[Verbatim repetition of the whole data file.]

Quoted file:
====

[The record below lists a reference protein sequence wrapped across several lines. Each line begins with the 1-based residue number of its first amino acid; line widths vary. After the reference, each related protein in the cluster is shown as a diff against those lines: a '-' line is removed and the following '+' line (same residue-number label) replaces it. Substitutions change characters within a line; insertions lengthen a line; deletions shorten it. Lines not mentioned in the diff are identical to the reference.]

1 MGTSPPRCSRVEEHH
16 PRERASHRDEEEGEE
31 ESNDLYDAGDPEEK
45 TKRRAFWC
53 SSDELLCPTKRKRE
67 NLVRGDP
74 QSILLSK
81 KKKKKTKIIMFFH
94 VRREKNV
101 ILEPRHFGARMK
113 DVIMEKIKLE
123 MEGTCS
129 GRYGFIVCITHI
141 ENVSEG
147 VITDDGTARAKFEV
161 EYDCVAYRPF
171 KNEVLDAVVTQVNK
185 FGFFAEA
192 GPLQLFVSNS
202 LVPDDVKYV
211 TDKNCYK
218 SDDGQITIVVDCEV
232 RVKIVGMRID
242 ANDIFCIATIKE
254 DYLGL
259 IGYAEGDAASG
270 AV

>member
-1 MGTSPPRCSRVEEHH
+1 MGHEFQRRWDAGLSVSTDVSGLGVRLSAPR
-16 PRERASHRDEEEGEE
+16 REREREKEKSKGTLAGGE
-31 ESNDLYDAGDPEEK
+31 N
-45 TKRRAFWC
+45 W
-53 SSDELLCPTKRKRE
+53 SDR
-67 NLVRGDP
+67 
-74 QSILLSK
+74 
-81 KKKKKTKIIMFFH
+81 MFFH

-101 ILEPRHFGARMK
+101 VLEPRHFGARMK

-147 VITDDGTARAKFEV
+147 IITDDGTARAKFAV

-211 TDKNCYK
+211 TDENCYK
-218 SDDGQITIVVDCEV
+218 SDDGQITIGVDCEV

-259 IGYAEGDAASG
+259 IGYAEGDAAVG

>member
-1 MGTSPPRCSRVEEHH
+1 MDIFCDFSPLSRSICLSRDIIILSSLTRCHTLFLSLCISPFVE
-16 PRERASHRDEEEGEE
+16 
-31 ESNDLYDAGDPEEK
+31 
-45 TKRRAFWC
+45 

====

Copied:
[The record below lists a reference protein sequence wrapped across several lines. Each line begins with the 1-based residue number of its first amino acid; line widths vary. After the reference, each related protein in the cluster is shown as a diff against those lines: a '-' line is removed and the following '+' line (same residue-number label) replaces it. Substitutions change characters within a line; insertions lengthen a line; deletions shorten it. Lines not mentioned in the diff are identical to the reference.]

1 MGTSPPRCSRVEEHH
16 PRERASHRDEEEGEE
31 ESNDLYDAGDPEEK
45 TKRRAFWC
53 SSDELLCPTKRKRE
67 NLVRGDP
74 QSILLSK
81 KKKKKTKIIMFFH
94 VRREKNV
101 ILEPRHFGARMK
113 DVIMEKIKLE
123 MEGTCS
129 GRYGFIVCITHI
141 ENVSEG
147 VITDDGTARAKFEV
161 EYDCVAYRPF
171 KNEVLDAVVTQVNK
185 FGFFAEA
192 GPLQLFVSNS
202 LVPDDVKYV
211 TDKNCYK
218 SDDGQITIVVDCEV
232 RVKIVGMRID
242 ANDIFCIATIKE
254 DYLGL
259 IGYAEGDAASG
270 AV

>member
-1 MGTSPPRCSRVEEHH
+1 MGHEFQRRWDAGLSVSTDVSGLGVRLSAPR
-16 PRERASHRDEEEGEE
+16 REREREKEKSKGTLAGGE
-31 ESNDLYDAGDPEEK
+31 N
-45 TKRRAFWC
+45 W
-53 SSDELLCPTKRKRE
+53 SDR
-67 NLVRGDP
+67 
-74 QSILLSK
+74 
-81 KKKKKTKIIMFFH
+81 MFFH

-101 ILEPRHFGARMK
+101 VLEPRHFGARMK

-147 VITDDGTARAKFEV
+147 IITDDGTARAKFAV

-211 TDKNCYK
+211 TDENCYK
-218 SDDGQITIVVDCEV
+218 SDDGQITIGVDCEV

-259 IGYAEGDAASG
+259 IGYAEGDAAVG

>member
-1 MGTSPPRCSRVEEHH
+1 MDIFCDFSPLSRSICLSRDIIILSSLTRCHTLFLSLCISPFVE
-16 PRERASHRDEEEGEE
+16 
-31 ESNDLYDAGDPEEK
+31 
-45 TKRRAFWC
+45 